Understanding Contemporary Ethiopia: Monarchy, Revolution and the Legacy of Meles Zenawi
By Gerard Prunier and Eloi Ficquet (editors).
(New York: Oxford University Press, 2015) 521 pp.

Reviewed by Mr. Christopher Bailey, National Intelligence University

Drs. Gerard Prunier and Eloi Ficquet have edited a comprehensive study that weaves together a broad range of scholarly essays on Ethiopia. The resulting blend of works is engaging and readable, leaving the reader with an in-depth understanding of Ethiopian history, culture and politics. Unique among African nations, she experienced only brief colonial control and was a founding member of the United Nations in 1945. Today, she is an important regional power with the second largest population on the continent, home to the headquarters of the African Union, and often a major supporter to international peacekeeping operations. This book, likely the first major work on the country in over 30 years, even though much has changed since then, is an important contribution to East African studies. I strongly recommend Understanding Contemporary Ethiopia to scholars, students and others with an interest in the Horn of Africa.

Prunier and Ficquet are both eminently qualified to write on Ethiopia. Prunier is a well-known Africanist who has authored extensive works on East Africa over the past 30 years. Ficquet is an anthropologist and historian; he has also authored many articles on Ethiopian history and culture. Here, the editors have marshaled a distinguished team of political scientists, historians, anthropologists, an expert in urban development, and a journalist, that has produced 16 wide-ranging essays, each complete with a detailed bibliography that facilitates deep-dive research by the reader.

Indeed, Ethiopia’s “ethnic federal” structure, with the country organized since 1994 into nine ethno-linguistically based regional states and two chartered cities, offers a possible political model for other multi-ethnic, multi-sectarian nations striving for a modern national identity in the face of long-standing internal cleavages and animosities. Ethiopia has over 80 ethnic and linguistic groups that have experienced recent social and economic transformation associated with two major regime changes, armed conflict with neighbors and numerous rebel groups, and urban development. One persistent problem involves pan-Somali nationalism, given that ethnic Somalis are the third largest Ethiopian nationality—typically not fully integrated into the Ethiopian nationality—and that the Ethiopian Somalis represent about 30 percent of the overall Somali population spread throughout the region. Ethiopia, once a Christian kingdom and now a secular state since only 1974, also has a deep-rooted religious history, with its own Orthodox Church that traces back to the fourth century AD (the sacred city of Aksum), a large and fast growing Protestant/evangelical (Pente) movement, and a substantial Sunni Muslim minority with a strong Sufi tradition. As a result, Ethiopia faces many competing interests as it navigates through a range of 21st century political, economic, and social problems.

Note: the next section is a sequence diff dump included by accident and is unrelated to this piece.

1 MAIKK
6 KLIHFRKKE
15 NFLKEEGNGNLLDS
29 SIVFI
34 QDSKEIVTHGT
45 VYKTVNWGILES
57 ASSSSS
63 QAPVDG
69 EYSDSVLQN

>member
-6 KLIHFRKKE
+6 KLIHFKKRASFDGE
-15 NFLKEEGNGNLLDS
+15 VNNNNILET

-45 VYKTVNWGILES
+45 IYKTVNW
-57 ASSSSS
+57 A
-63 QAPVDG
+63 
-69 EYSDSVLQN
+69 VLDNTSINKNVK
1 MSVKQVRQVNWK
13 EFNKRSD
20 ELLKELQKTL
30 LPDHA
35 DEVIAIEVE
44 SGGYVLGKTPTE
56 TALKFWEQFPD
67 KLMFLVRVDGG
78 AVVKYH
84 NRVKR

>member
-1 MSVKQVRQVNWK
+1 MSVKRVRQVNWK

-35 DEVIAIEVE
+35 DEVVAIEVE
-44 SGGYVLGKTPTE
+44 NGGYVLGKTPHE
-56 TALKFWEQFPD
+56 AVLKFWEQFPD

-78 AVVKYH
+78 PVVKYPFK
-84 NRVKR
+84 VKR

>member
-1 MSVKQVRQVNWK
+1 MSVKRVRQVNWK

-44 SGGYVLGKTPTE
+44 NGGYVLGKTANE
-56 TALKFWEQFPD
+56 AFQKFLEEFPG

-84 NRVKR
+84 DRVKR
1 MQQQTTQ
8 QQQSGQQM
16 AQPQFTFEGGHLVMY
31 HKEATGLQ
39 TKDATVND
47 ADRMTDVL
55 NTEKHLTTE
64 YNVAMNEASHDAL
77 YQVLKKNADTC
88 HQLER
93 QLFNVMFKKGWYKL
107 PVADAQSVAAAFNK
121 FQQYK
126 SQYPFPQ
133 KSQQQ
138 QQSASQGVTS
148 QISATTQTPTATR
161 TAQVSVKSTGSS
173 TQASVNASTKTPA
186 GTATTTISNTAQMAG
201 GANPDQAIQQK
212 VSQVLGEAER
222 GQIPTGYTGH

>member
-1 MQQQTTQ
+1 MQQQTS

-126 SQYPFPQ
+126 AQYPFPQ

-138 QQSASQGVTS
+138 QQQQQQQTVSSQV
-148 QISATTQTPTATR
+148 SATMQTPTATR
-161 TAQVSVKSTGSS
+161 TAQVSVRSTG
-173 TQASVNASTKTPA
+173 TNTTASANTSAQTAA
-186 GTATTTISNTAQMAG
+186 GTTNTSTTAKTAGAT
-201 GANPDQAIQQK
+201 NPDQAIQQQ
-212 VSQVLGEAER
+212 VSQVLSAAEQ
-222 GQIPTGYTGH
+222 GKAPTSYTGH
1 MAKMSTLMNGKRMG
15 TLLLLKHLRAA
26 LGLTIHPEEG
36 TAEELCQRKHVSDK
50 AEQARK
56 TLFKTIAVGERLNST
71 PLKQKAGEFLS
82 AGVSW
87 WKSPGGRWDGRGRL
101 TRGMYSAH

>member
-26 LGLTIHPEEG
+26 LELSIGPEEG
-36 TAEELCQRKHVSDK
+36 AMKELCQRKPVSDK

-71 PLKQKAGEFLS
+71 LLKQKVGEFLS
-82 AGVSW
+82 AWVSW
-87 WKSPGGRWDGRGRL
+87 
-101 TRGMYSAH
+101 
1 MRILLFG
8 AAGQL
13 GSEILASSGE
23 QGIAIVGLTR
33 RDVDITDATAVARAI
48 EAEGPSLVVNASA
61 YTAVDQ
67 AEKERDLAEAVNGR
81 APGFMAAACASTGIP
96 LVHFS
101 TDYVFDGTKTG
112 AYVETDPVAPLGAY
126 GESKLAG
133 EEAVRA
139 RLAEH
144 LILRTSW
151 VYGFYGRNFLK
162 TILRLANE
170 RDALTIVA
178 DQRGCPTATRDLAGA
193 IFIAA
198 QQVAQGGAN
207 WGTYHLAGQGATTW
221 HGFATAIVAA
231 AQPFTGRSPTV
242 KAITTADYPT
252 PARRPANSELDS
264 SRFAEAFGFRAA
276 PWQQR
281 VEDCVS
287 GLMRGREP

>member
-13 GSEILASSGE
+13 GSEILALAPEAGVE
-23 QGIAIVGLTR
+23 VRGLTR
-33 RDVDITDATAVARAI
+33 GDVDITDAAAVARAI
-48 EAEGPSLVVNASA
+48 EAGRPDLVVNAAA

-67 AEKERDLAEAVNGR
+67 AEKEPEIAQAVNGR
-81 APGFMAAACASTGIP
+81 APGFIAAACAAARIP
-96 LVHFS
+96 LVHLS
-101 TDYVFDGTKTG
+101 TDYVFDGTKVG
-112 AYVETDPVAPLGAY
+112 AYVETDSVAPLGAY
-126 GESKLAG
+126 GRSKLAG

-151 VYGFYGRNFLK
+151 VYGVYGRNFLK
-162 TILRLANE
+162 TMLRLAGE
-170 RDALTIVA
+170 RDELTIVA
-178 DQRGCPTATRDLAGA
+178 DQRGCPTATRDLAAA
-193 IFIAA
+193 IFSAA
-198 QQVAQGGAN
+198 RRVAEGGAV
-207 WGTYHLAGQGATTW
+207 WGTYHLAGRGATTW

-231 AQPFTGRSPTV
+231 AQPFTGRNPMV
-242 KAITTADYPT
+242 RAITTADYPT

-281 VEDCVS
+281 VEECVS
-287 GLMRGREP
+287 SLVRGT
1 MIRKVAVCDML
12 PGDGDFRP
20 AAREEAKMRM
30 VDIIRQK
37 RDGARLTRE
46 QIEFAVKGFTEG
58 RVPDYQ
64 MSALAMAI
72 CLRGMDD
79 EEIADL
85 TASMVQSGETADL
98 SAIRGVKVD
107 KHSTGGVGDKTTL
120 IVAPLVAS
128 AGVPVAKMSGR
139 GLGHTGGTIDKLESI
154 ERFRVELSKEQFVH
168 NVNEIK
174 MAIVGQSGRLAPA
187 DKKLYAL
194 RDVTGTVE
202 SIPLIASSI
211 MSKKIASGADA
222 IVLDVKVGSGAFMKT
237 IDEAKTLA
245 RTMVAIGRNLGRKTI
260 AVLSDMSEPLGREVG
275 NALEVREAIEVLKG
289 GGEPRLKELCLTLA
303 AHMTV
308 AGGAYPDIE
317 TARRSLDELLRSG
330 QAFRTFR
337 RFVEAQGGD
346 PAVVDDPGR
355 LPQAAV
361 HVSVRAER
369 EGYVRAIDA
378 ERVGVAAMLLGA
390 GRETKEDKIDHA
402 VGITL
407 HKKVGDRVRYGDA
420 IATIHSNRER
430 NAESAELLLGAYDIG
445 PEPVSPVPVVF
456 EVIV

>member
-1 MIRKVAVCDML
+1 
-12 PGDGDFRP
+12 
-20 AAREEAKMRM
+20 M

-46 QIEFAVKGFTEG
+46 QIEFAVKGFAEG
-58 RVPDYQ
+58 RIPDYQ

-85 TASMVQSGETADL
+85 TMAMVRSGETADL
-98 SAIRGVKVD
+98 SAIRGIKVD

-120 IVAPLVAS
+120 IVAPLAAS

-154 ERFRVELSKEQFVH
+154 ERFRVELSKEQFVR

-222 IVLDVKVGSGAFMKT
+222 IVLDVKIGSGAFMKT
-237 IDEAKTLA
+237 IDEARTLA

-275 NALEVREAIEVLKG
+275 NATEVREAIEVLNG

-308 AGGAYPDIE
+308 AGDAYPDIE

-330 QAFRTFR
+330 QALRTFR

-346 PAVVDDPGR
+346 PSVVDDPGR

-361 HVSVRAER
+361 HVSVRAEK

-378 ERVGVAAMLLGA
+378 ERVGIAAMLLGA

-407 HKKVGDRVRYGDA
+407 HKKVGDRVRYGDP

Ethiopia has suffered many significant, even existential, political-military threats in recent years, to include a 1974 military coup that resulted in the fall of a monarchy that dated back to the 12th century; a 17-year period of brutal rule by a Marxist military junta (the Derge); a 1961-91 civil war that resulted in independence for Eritrea and left Ethiopia as a land-locked country; the spillover effects from the 1983-2005 conflict in neighboring Sudan over independence for South Sudan; the post 1991 transition to a federal parliamentary republic and a new 1995 Constitution; the 1998-2000 international armed conflict with Eritrea that was sparked by border disputes and later saw the deployment of a UN mission; and the post-2006 fight in Somalia in support of the Somali Transitional Federal Government (TFG) against Islamic (Salafi) militants. In fact, Salafism has become increasingly influential among the ethnic Somalis in Ethiopia’s eastern Oromo region, often supported by Saudi Arabia and raising religious tensions in the area. The recent fighting in Somalia has involved major Ethiopian troop deployments, and has been criticized by human rights organizations for violations of international humanitarian law.

Today, Ethiopia experiences periodic terrorism threats, often seen as related to religious fundamentalism having foreign connections, to the border conflicts with Eritrea, to pan-Somali nationalism, or to its on-going support of the African Union Mission in Somalia (AMISOM). And, the 2012 death of Meles Zenawi, the Ethiopian prime minister from 1995-2012 who was a supporter of the United States in the war on terror, leaves the country at a possible turning point. Some see an opportunity for Ethiopia to improve its human rights record, liberalize its economy, and improve political participation by opposition groups. Others express concern about Ethiopia’s role in maintaining peace and security in a conflict-ridden region. On the other hand, critics have hoped for the amnesty of detainees and a relaxation of the repressive 2009 anti-terrorism law that has reportedly decimated the media with politically motivated prosecutions.

All this means Ethiopia has faced significant threats to its national security and domestic stability over the past 40 years; there is no doubt many of these threats will plague the country for many coming years. Thus, Understanding Contemporary Ethiopia offers readers an up-to-date and comprehensive examination of an important African political power, offering some insights into the challenges that the country will likely see in the coming years.